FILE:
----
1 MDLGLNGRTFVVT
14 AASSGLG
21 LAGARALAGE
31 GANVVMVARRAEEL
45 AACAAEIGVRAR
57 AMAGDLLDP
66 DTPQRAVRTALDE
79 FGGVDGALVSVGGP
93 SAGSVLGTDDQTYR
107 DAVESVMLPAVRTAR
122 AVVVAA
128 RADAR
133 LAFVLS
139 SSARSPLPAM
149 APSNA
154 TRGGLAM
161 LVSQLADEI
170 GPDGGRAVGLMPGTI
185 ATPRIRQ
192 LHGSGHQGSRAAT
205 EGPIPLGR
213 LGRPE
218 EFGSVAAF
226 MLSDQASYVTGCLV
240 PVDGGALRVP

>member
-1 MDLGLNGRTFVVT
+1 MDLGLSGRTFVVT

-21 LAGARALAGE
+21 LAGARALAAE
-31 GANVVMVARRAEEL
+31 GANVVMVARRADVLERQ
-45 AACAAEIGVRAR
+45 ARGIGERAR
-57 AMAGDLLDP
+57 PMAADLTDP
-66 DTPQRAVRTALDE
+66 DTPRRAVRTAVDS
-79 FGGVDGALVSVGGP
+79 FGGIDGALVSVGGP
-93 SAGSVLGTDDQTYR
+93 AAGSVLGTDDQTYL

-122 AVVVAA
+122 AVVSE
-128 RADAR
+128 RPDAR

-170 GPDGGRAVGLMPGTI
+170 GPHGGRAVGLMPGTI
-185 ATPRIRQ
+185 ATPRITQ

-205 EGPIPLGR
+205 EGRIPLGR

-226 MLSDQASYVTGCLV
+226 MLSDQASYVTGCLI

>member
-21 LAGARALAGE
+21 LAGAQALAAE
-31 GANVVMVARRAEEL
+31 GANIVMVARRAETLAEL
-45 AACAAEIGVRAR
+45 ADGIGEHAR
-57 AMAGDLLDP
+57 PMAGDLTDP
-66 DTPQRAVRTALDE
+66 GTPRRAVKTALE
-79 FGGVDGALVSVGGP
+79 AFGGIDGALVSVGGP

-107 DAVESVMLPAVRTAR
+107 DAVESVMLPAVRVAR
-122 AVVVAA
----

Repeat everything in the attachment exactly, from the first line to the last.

1 MDLGLNGRTFVVT
14 AASSGLG
21 LAGARALAGE
31 GANVVMVARRAEEL
45 AACAAEIGVRAR
57 AMAGDLLDP
66 DTPQRAVRTALDE
79 FGGVDGALVSVGGP
93 SAGSVLGTDDQTYR
107 DAVESVMLPAVRTAR
122 AVVVAA
128 RADAR
133 LAFVLS
139 SSARSPLPAM
149 APSNA
154 TRGGLAM
161 LVSQLADEI
170 GPDGGRAVGLMPGTI
185 ATPRIRQ
192 LHGSGHQGSRAAT
205 EGPIPLGR
213 LGRPE
218 EFGSVAAF
226 MLSDQASYVTGCLV
240 PVDGGALRVP

>member
-1 MDLGLNGRTFVVT
+1 MDLGLSGRTFVVT

-21 LAGARALAGE
+21 LAGARALAAE
-31 GANVVMVARRAEEL
+31 GANVVMVARRADVLERQ
-45 AACAAEIGVRAR
+45 ARGIGERAR
-57 AMAGDLLDP
+57 PMAADLTDP
-66 DTPQRAVRTALDE
+66 DTPRRAVRTAVDS
-79 FGGVDGALVSVGGP
+79 FGGIDGALVSVGGP
-93 SAGSVLGTDDQTYR
+93 AAGSVLGTDDQTYL

-122 AVVVAA
+122 AVVSE
-128 RADAR
+128 RPDAR

-170 GPDGGRAVGLMPGTI
+170 GPHGGRAVGLMPGTI
-185 ATPRIRQ
+185 ATPRITQ

-205 EGPIPLGR
+205 EGRIPLGR

-226 MLSDQASYVTGCLV
+226 MLSDQASYVTGCLI

>member
-21 LAGARALAGE
+21 LAGAQALAAE
-31 GANVVMVARRAEEL
+31 GANIVMVARRAETLAEL
-45 AACAAEIGVRAR
+45 ADGIGEHAR
-57 AMAGDLLDP
+57 PMAGDLTDP
-66 DTPQRAVRTALDE
+66 GTPRRAVKTALE
-79 FGGVDGALVSVGGP
+79 AFGGIDGALVSVGGP

-107 DAVESVMLPAVRTAR
+107 DAVESVMLPAVRVAR
-122 AVVVAA